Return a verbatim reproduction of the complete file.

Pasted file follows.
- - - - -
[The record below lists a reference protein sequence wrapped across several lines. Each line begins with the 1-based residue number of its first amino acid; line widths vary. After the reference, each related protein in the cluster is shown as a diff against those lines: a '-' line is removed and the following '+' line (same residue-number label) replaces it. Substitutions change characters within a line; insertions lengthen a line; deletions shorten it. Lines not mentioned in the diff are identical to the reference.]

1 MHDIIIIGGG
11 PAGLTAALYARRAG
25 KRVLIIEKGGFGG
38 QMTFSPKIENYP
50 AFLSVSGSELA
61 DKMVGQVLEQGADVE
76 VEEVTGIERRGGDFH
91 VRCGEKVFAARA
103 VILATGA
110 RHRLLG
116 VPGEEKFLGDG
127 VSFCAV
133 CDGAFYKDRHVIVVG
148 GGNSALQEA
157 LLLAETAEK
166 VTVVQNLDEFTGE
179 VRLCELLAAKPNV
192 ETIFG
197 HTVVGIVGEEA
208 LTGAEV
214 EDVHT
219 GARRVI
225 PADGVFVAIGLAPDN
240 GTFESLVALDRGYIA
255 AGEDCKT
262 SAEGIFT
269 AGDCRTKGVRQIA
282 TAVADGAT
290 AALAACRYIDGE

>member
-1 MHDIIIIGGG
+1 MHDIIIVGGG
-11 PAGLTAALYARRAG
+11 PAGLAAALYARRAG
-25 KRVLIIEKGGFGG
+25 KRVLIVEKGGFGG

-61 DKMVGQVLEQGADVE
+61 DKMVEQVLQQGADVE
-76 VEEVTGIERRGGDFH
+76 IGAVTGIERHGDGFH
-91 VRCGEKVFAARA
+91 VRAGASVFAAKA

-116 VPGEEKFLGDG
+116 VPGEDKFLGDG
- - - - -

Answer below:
[The record below lists a reference protein sequence wrapped across several lines. Each line begins with the 1-based residue number of its first amino acid; line widths vary. After the reference, each related protein in the cluster is shown as a diff against those lines: a '-' line is removed and the following '+' line (same residue-number label) replaces it. Substitutions change characters within a line; insertions lengthen a line; deletions shorten it. Lines not mentioned in the diff are identical to the reference.]

1 MHDIIIIGGG
11 PAGLTAALYARRAG
25 KRVLIIEKGGFGG
38 QMTFSPKIENYP
50 AFLSVSGSELA
61 DKMVGQVLEQGADVE
76 VEEVTGIERRGGDFH
91 VRCGEKVFAARA
103 VILATGA
110 RHRLLG
116 VPGEEKFLGDG
127 VSFCAV
133 CDGAFYKDRHVIVVG
148 GGNSALQEA
157 LLLAETAEK
166 VTVVQNLDEFTGE
179 VRLCELLAAKPNV
192 ETIFG
197 HTVVGIVGEEA
208 LTGAEV
214 EDVHT
219 GARRVI
225 PADGVFVAIGLAPDN
240 GTFESLVALDRGYIA
255 AGEDCKT
262 SAEGIFT
269 AGDCRTKGVRQIA
282 TAVADGAT
290 AALAACRYIDGE

>member
-1 MHDIIIIGGG
+1 MHDIIIVGGG
-11 PAGLTAALYARRAG
+11 PAGLAAALYARRAG
-25 KRVLIIEKGGFGG
+25 KRVLIVEKGGFGG

-61 DKMVGQVLEQGADVE
+61 DKMVEQVLQQGADVE
-76 VEEVTGIERRGGDFH
+76 IGAVTGIERHGDGFH
-91 VRCGEKVFAARA
+91 VRAGASVFAAKA

-116 VPGEEKFLGDG
+116 VPGEDKFLGDG